Imagine we found a cure for cancer and didn’t use it! Or a cure for the common cold and didn’t use it. People would be incensed. That is how Ron Edmonds felt about creating effective schools:
“We can whenever and wherever we choose, successfully teach all children whose schooling is of interest to us. We already know more than we need to do that. Whether or not we do it must finally depend on how we feel about the fact we haven’t so far. “
The question is why and at least part of the answer can be found in people’s resistance to change. One of the better ways to overcome resistance is to explain the change and let people know how they will benefit from the change.
Ron Edmonds, Wilbur Brookover, and Larry Lezotte developed a body of research that support these basic beliefs
- All children can learn & come to school motivated to do so
- Schools control enough of the variables to assure that virtually all students do learn
- School should be held accountable for measured student achievement
- Schools should disaggregate measured student achievement to be certain that students, regardless of gender, race, ethnicity, or socioeconomic status, are successfully learning the intended school curriculum
- The internal & external stakeholders are the most qualified & capable people to plan & implement the changes necessary to fulfill the “learning for all” mission.
What are the Seven Correlates?
In their search for what makes schools effective, the researchers first identified effective schools (“schools that were successful in educating all students regardless of their socio-economic status or family background”). Then they identified common traits of these schools. These were culled down and are known as the Seven Correlates of Effective Schools:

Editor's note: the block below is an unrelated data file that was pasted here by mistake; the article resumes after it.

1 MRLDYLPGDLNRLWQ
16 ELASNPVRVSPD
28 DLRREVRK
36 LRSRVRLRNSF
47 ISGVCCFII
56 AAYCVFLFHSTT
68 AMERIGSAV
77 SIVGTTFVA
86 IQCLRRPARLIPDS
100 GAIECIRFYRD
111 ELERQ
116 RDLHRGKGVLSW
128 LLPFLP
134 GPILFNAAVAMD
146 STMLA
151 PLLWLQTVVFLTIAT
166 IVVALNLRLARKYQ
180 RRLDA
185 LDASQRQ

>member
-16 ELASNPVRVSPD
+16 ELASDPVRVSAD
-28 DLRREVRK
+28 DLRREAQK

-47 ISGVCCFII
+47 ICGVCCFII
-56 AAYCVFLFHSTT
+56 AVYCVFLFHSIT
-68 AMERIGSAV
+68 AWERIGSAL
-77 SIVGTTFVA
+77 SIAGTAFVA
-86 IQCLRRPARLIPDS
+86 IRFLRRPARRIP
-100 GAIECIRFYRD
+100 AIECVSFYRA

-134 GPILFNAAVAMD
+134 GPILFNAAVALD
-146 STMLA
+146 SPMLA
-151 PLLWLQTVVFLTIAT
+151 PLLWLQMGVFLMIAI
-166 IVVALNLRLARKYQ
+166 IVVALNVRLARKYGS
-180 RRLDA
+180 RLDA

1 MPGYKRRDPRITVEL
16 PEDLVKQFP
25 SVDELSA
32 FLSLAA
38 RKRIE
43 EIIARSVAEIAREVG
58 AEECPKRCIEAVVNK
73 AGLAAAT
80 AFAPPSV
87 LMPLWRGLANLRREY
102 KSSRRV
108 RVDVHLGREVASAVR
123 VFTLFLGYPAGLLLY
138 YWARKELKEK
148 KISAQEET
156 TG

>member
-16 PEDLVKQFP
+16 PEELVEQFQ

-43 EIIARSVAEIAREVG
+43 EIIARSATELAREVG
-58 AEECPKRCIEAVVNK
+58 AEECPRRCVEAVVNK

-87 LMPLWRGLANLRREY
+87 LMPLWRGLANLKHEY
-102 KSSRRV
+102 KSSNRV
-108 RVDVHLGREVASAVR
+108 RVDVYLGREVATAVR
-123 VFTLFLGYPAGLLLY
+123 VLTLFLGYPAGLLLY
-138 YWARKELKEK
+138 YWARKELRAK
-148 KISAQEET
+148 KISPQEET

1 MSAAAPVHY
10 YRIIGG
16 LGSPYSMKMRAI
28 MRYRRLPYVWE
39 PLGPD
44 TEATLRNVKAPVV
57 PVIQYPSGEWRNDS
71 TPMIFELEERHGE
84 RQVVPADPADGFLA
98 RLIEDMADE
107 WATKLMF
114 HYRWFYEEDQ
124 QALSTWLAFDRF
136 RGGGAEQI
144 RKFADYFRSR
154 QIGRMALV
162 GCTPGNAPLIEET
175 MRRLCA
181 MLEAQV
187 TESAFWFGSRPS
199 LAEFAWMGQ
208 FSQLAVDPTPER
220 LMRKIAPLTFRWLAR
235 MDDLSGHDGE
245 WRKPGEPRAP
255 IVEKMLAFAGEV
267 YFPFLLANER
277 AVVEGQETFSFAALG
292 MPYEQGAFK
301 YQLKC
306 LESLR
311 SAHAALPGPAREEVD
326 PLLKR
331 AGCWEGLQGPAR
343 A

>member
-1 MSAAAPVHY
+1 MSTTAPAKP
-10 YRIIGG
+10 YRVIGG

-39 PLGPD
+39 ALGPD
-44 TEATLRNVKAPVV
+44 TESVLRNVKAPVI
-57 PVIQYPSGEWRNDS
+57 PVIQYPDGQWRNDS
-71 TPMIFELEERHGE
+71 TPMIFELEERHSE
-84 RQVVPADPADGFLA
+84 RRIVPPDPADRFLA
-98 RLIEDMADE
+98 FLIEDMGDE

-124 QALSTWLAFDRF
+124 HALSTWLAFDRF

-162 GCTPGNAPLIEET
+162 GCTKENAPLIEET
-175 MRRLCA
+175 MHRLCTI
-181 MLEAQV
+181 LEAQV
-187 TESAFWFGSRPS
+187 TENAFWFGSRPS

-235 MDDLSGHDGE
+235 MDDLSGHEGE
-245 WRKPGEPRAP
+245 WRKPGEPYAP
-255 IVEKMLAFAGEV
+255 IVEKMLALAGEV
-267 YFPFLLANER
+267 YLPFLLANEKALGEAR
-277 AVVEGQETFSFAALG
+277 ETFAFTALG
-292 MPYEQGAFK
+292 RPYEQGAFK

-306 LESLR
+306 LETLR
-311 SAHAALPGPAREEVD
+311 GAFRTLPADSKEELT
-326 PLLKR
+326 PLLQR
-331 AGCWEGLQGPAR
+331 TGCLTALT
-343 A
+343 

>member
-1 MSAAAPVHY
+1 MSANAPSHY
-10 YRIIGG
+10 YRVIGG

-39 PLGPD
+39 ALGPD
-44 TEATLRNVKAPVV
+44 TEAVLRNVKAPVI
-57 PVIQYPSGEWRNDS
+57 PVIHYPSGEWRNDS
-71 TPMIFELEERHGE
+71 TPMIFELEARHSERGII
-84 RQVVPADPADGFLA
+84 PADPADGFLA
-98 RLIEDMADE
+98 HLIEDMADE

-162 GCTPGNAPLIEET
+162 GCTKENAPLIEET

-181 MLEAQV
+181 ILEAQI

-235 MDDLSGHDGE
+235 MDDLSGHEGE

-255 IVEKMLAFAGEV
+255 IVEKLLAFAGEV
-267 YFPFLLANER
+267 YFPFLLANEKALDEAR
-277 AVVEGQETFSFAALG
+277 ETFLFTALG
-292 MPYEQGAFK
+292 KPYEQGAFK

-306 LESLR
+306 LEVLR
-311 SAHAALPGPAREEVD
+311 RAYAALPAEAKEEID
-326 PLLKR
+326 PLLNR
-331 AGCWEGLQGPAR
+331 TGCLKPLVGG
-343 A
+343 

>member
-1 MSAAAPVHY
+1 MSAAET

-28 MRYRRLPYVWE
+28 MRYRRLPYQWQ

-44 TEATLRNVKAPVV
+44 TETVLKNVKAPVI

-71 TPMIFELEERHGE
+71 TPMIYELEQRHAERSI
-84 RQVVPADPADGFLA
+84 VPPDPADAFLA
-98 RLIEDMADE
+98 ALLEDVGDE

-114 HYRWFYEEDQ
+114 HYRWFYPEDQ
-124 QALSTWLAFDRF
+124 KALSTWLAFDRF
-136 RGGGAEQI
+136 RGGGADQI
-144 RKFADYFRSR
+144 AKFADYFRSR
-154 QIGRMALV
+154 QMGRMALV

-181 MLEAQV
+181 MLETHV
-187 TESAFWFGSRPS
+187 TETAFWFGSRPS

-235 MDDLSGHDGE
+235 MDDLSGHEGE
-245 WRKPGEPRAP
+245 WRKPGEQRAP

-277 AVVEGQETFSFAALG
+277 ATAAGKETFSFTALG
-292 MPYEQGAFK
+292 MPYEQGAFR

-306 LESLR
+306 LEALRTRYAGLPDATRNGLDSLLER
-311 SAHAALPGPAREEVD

- Instructional Leadership
- Clear and Focused Mission
- Safe and Orderly Environment
- Climate of High Expectations
- Frequent Monitoring of Student Progress
- Positive Home-School Relations
- Opportunity to Learn and Student Time on Task
In this post, we are going to look at Instructional Leadership.
- Place a priority on promoting growth in student learning
- Make instructional quality the top priority of the school and take the necessary steps to make that vision a reality
- Foster and lead learning teams/communities that meet regularly
- Work with their staff to discuss work and data
- Collaborate with staff on problem solving
- Develop leader among their teachers
- Take responsibility for what students learn
Instructional leaders exhibit the following behaviors (Blase and Blase-2000):
- Make suggestions
- Give feedback
- Model effective instruction
- Solicit opinions
- Support collaboration
- Provide professional development opportunities
- Give praise for effective teaching
Ron Edmonds: There may be schools out there that have strong instructional leaders, but are not yet effective; however, we have never yet found an effective school that did not have a strong instructional leader as the principal.